South Korea successfully launches satellite in orbit
Launch comes amid new threats from North Korea of new nuclear test
South Korea has declared that it has put a satellite in orbit for the first time, as if in response to a similar move by its belligerent neighbor, North Korea. The Naro-1 rocket blasted off from a launch site perched on the edge of an island near the country's southern coast and a local television broadcast showed it ascending into the sky.
As a crowd of onlookers near the site applauded and waved national flags, South Korean Science Minister Lee Ju-ho shortly afterwards declared the launch a success.
The move to lunch the satellite into space intensified after North Korea carried out its own successful launch last month in defiance of U.N. Security Council resolutions.
South Korea was forced to suspend its previous attempt to launch the Naro-1 rocket after finding problems with the electronic signal minutes before takeoff. Previous launch attempts in 2009 and 2010 had failed.
There are new tensions along the peninsula. North Korea said last week that it plans to conduct a new nuclear test and carry out more rocket launches after the U.N. Security Council voted to tighten sanctions on the secretive regime. Pyongyang is keeping mum on when this will occur. Previous underground detonations were held in 2006 and 2009.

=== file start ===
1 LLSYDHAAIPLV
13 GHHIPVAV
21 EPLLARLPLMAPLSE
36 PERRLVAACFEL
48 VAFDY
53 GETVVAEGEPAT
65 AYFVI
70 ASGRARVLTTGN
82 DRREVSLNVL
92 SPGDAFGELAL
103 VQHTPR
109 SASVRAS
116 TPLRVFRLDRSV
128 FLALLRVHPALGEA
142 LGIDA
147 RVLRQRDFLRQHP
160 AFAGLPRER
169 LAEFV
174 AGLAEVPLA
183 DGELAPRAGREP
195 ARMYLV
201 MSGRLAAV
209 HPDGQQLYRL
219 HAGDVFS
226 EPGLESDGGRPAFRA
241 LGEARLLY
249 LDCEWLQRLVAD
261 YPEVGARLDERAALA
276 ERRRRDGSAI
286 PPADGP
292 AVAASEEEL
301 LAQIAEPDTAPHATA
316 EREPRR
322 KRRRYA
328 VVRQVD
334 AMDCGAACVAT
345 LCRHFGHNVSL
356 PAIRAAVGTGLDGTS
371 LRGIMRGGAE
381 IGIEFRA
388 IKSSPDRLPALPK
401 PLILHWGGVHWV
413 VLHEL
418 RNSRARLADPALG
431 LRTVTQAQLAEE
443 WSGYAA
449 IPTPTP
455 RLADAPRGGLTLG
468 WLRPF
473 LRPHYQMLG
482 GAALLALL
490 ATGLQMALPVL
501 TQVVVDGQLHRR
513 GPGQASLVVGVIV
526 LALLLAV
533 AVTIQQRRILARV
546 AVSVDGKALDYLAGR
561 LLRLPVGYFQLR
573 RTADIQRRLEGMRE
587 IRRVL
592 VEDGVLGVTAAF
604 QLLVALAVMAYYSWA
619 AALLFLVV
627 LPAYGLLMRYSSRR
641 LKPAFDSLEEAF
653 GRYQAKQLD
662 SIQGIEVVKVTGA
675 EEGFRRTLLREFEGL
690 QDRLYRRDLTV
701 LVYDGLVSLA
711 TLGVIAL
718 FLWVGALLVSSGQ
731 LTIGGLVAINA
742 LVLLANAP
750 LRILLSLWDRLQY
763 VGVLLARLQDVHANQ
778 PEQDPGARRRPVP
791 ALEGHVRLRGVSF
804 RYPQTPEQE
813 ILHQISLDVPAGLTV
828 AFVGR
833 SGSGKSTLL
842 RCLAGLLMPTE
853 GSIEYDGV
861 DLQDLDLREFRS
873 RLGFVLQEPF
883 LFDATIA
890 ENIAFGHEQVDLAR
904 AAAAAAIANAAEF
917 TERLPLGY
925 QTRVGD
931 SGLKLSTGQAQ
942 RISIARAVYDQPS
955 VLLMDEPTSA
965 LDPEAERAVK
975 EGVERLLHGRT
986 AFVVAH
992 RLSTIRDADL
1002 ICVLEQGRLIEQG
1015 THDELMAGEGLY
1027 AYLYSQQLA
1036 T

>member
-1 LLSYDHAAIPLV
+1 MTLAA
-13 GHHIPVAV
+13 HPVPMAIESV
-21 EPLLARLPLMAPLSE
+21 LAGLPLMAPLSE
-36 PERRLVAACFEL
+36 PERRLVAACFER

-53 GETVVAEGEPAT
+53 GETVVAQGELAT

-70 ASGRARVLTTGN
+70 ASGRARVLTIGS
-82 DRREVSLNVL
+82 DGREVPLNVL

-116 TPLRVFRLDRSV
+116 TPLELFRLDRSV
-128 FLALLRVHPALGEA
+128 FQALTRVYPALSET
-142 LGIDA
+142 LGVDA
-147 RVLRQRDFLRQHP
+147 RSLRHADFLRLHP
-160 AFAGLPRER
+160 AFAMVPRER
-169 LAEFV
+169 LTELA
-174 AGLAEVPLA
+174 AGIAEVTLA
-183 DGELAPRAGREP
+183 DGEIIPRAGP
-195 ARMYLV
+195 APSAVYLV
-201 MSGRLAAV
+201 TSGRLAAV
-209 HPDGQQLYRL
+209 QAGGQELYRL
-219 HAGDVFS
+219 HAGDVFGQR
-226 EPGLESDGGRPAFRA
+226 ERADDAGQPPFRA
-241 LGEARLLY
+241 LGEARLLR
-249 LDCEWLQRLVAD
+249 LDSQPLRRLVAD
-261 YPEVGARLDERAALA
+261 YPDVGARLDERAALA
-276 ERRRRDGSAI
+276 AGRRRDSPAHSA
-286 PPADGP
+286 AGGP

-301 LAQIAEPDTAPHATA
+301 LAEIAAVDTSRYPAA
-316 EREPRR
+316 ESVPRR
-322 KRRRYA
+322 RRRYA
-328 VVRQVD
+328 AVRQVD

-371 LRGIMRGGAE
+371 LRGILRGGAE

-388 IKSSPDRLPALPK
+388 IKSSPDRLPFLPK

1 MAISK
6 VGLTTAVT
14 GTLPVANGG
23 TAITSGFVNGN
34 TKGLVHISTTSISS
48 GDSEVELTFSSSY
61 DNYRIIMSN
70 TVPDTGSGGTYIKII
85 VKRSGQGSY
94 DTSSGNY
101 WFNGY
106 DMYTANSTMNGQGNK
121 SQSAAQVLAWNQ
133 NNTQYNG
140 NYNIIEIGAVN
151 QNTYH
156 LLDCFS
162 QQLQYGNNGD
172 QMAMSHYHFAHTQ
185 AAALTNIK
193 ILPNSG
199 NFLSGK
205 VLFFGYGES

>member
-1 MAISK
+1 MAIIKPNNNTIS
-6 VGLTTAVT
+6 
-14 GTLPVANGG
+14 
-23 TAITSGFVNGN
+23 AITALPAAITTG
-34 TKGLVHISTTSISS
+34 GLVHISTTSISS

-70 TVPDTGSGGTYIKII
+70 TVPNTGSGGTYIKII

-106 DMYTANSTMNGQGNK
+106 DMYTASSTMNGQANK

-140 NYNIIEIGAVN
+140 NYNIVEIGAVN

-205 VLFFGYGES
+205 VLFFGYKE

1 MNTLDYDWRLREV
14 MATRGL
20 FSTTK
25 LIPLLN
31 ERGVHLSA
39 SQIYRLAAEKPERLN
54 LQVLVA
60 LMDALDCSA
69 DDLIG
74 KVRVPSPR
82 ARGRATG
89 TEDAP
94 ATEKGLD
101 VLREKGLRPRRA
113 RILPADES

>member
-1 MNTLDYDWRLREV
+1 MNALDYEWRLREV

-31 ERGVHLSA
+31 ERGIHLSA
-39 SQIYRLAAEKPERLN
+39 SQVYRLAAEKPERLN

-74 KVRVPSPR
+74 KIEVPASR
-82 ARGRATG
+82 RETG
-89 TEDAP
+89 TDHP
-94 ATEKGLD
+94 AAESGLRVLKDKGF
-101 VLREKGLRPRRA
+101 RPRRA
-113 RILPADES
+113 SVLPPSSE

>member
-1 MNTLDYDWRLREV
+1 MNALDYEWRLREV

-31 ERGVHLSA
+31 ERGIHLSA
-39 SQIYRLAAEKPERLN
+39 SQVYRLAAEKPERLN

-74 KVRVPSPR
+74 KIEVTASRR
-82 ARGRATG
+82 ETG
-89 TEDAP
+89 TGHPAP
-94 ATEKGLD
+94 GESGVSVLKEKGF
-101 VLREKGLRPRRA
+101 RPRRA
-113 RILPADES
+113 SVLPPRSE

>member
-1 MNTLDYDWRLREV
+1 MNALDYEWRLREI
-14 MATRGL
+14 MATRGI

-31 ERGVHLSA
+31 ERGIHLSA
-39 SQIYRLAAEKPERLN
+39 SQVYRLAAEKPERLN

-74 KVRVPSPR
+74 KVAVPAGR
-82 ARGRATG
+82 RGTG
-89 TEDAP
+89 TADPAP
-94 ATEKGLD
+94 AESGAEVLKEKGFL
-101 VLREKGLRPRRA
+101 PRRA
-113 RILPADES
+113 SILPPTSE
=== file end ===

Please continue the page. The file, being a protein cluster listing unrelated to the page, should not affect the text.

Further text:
Although the North's rocket launch last month managed to put an object in space, it was widely considered to be a test of long-range ballistic missile technology. It's unclear whether that satellite is functional.
North Korea declared that its missile and nuclear programs were part of a new phase of confrontation with the United States, threatening "physical counter-measures" against South Korea if it participates in the imposition of the new sanctions.
The satellite carried by the launch vehicle is mainly intended for gathering climate data and other atmospheric information, according to South Korean officials. Analysts point out that the South Korean launch is different from that of the North because it is more transparent, clearly focused on civilian applications and doesn't contravene U.N. sanctions.
The development of the South Korean rocket program, using Russian technology for the first-stage launcher, began in 2002.
Seoul is aiming to develop its own thruster by 2021 through a program estimated to cost about $1.4 billion in U.S. dollars.
The successful launch puts South Korea among the small group of nations that have sent a rocket into space from their own soil. Others include the United States, Russia, China, Japan, France, India, Israel, Iran and North Korea.
© 2014 - Distributed by THE NEWS CONSORTIUM
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